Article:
OPINION: Takeaways from USF’s spring game

Senior quarterback Blake Barnett throws a pass during the USF spring game at Corbett Stadium on Saturday. ORACLE PHOTO/BRIAN HATTAB

USF football held its annual spring game at Corbett Stadium on Saturday. Divided into offense vs. defense for the second straight year, the white team (offense) defeated the green team (defense) 73-36.

Here are some takeaways from the Bulls’ 15th and final spring practice.

An Early Statement

The clock at Corbett Stadium read 1st Quarter — 15:00.

Blake Barnett dropped back to pass from the 25-yard line. He found a wide-open Mitchell Wilcox between the hash marks at midfield.

Wilcox ran into the end zone untouched.

Within seconds, it was 9-0 white team — it got two additional points for a “big play” of 15 or more yards.

More importantly, a statement was made — Kerwin Bell is in charge of the USF offense now and things are going to be different.

“The good thing about Kerwin … is he stretches the field,” coach Charlie Strong said. “He’s able to attack on all three levels.”

The real takeaway from the game’s first play, however, is the play had just been installed by Bell that same morning.

Talk about a fast-learning offense.

The QB2 Competition

Former offensive coordinator Sterlin Gilbert never named a No. 2 quarterback last season.

Thankfully, it doesn’t appear Bell will be going down that same questionable road.

Jordan McCloud took the majority of the snaps behind Barnett, completing 17-of-25 passes for 228 yards. The redshirt freshman threw two touchdowns and one interception.

Fellow redshirt freshman Octavious Battle was clearly No. 3 on the depth chart Saturday, but he played well too, completing 8-of-12 passes for 146 yards and two touchdowns. He, like McCloud and also Barnett, was intercepted once.

The talk all spring camp long had McCoud as the No. 2 quarterback, so Saturday’s stats should come as no surprise to anyone who was paying attention.

There’s still a long time between now and Aug. 30, when USF opens its season against Wisconsin at Raymond James Stadium, so Battle could ultimately win the position yet.

But at least it looks like someone will actually win it this year.

The Offense Overall

Overall, the offense was very encouraging, especially the passing game.

The white team put up 509 yards passing with five touchdowns, one of the touchdowns coming from the much talked about slot receiver Johnny Ford in the third quarter. Ford could have had another in the fourth quarter, too, if he didn’t trip after making the catch.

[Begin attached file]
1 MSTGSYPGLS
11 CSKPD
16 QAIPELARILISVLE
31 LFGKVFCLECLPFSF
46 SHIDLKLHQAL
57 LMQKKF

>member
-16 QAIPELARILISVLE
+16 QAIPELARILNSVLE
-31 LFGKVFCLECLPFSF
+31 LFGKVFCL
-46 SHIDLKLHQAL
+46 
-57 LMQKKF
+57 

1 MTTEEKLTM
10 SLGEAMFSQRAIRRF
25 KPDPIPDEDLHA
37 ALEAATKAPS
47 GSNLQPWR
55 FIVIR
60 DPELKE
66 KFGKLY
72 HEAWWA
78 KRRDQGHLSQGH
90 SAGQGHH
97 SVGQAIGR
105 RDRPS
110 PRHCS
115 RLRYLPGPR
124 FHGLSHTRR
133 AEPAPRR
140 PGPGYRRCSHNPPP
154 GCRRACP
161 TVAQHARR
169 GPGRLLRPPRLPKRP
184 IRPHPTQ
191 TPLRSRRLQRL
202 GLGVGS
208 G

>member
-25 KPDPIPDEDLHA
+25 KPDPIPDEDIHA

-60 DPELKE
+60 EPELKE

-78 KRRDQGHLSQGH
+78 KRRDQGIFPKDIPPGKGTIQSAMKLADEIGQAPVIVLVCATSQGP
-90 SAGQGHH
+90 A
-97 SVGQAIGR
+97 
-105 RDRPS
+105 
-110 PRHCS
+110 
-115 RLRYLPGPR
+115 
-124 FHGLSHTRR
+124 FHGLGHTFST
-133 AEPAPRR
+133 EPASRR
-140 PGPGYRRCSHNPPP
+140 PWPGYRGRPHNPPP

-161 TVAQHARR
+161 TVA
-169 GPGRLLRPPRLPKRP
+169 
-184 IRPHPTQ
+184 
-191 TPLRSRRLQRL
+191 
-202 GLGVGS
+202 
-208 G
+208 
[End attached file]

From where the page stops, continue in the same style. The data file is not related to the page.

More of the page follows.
In total, 14 players caught passes and the touchdowns were spread out among five different receivers.

The running game could have been better. The white team only gained 78 on the ground, with 29 of those coming from the quarterbacks.

But, for an offense that struggled to move the ball at times last year, Saturday should give fans optimism heading into the fall.

The Defense Overall

Don’t let the wacky score fool you — the defense was pretty good too. It was just very hard for it to put points on the board because there were fewer ways to score than last year.

“The defensive guys got mad at me because I took away the sacks and tackle for losses, which could have added more points to the score,” Strong said.

Indeed it could have. There were 15 sacks and 20 tackles for losses, including three by Greg Reaves.

“We’re definitely upset about the way we played defense last year, especially the last six games,” Reaves said. “That’s been a big thing for us, just trying to come back and …  just establish our identity … I think we’ve taken steps — leaps toward that goal and we’ve just got to continue doing that going into the summer.”

Add on three interceptions and the defense had a pretty good day, even if it was outscored by 36 points thanks to a scoring system that was clearly designed to favor the offense.

Most Importantly — It’s Just Spring

Saturday was encouraging for a number of reasons, but it’s important to keep everything in perspective — it was just a scrimmage between players who have been going against each other all spring long.

How will the offense respond to a defense it doesn’t know almost everything about? Similarly, how will the defense respond to an offense it doesn’t know almost everything about?

More optimistically, what didn’t we see from Brian Jean-Mary’s “vanilla,” in his words, defense Saturday? What more can we expect to see from Bell’s offense once it’s fully installed by the start of the season?

Nobody left Corbett Stadium with their heads hanging, which is more than can be said about Dec. 20’s Gasparilla Bowl.

But nobody was ever going to leave the spring game like that anyway.

Bring on summer and fall camps, then bring on Wisconsin.